“This sounds more like, ‘Oh, shoot, I got caught and that’s a problem,’ ” Rubenstein said Monday by phone. “An apology could be: I understand that it was wrong, and this is why, and this is how I’ve changed since then, and this is what I’m going to do about it now.”
You might say: What are these athletes who grew up in the age of social media to do? (Other than not grow up being casually bigoted, of course.) Well, Jon Lester, sage left-hander of the Chicago Cubs, had some thoughts he shared Sunday.
“If you’re on Twitter, please spend the 5 minutes it takes to scrub your account of anything you wouldn’t want plastered next to your face on the front page of a newspaper,” Lester tweeted. “Better yet, don’t say stupid things in the first place. Too many young guys getting burned.”
This more than caught the attention of Wallace, a Cubs fan and sportswriter who has started a website — “Expanded Roster” — that will cover baseball from diverse perspectives. Wallace said she has always admired Lester, and so she tweeted at him.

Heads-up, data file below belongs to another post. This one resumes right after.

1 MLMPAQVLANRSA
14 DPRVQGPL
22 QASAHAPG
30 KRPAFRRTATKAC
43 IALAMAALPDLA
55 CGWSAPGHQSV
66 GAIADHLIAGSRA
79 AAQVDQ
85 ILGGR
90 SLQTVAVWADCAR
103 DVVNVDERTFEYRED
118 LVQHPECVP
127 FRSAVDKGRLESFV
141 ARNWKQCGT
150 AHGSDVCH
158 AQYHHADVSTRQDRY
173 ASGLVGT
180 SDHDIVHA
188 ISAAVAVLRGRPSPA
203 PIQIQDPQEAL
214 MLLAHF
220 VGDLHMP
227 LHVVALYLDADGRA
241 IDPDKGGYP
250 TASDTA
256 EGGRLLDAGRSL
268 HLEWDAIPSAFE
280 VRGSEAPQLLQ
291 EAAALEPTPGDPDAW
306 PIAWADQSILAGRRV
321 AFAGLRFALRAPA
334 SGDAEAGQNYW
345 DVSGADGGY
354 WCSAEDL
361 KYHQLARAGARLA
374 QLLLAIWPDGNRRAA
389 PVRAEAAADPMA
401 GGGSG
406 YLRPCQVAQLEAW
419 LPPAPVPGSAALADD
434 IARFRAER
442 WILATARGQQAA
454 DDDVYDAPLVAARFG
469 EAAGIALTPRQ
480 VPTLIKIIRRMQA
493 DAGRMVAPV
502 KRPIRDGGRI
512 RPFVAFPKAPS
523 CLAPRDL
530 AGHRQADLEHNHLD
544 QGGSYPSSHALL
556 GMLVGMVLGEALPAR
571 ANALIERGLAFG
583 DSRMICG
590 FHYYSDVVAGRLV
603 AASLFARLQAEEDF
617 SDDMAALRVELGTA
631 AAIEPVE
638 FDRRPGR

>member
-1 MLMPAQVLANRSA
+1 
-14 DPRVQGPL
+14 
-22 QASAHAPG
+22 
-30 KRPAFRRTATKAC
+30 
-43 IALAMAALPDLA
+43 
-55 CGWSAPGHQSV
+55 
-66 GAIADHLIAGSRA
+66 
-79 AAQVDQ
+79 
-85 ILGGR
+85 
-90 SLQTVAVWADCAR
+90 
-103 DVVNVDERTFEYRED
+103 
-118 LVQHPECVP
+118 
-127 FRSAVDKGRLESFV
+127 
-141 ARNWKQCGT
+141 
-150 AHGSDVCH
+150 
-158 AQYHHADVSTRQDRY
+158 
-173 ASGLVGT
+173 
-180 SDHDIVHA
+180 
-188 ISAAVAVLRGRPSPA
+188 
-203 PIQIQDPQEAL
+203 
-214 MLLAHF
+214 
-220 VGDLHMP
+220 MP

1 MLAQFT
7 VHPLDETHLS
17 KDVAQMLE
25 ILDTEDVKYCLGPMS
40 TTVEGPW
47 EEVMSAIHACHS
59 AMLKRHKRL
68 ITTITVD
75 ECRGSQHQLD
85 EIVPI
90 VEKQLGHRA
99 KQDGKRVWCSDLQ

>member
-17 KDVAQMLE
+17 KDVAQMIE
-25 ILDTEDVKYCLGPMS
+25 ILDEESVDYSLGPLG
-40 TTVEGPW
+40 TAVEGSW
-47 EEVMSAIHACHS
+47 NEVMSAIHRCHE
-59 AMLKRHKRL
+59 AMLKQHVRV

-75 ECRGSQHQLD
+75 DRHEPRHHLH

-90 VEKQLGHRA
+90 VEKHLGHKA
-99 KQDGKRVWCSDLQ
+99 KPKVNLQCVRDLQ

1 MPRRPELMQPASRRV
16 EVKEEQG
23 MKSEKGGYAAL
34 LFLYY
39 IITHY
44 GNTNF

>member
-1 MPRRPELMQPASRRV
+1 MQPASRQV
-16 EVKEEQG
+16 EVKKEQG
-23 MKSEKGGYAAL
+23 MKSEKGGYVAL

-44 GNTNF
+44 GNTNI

“I just wanted to say that the tweets hurt a lot for fans like me who maybe are gay or are the targets of slurs like the ones that were said :/ It sucks to be a fan of something and hear stuff like that from people you admire. . . .
“So while I don’t believe anybody should be exiled to the void for a tweet, I really hope players can maybe hear voices like mine and understand why what they’re saying is so hurtful, not just why it’s bad for their reputations.”
Lester heard, and responded: “You’re right, reputations come in a distant second as far as I’m concerned.”